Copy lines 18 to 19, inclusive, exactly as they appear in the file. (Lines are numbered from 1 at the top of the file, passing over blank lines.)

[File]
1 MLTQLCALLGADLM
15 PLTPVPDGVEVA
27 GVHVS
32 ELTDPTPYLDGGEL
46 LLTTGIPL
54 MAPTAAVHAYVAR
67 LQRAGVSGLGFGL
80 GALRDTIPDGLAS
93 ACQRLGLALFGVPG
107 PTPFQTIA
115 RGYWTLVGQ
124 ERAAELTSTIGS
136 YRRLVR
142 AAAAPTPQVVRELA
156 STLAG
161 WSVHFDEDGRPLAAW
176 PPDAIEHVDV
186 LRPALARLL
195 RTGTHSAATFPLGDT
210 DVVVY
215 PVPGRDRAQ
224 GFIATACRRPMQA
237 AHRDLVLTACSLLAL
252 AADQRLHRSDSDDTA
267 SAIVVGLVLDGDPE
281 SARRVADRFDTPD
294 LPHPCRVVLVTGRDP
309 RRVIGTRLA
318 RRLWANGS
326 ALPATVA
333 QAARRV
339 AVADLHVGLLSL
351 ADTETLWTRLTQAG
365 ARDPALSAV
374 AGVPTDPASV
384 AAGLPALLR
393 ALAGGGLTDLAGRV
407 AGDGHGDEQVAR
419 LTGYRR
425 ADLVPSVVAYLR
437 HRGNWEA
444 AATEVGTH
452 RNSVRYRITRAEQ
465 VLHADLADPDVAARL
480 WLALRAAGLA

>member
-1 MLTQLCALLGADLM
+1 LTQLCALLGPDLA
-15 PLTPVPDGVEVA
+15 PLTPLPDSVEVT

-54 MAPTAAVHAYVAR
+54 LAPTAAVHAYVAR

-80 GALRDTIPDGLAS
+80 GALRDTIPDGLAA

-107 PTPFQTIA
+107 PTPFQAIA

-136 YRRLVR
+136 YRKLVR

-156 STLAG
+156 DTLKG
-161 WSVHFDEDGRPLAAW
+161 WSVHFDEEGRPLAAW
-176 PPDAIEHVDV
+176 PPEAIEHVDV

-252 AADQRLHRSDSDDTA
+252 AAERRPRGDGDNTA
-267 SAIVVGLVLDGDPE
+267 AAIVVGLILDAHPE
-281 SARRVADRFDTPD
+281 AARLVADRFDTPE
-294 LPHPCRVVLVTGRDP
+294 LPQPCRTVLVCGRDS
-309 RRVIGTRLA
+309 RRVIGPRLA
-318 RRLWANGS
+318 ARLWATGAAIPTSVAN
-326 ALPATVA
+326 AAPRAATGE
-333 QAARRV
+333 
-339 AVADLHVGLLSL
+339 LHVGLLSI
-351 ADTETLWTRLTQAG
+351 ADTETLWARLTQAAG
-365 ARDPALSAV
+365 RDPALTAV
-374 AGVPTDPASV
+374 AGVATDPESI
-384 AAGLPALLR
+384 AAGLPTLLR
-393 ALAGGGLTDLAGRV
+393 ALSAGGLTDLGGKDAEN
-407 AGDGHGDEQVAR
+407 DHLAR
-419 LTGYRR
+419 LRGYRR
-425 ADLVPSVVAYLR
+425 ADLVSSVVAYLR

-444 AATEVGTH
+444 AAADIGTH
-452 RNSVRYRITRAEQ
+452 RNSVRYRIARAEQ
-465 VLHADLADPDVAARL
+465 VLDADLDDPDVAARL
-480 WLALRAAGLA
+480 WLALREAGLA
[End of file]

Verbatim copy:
186 LRPALARLL
195 RTGTHSAATFPLGDT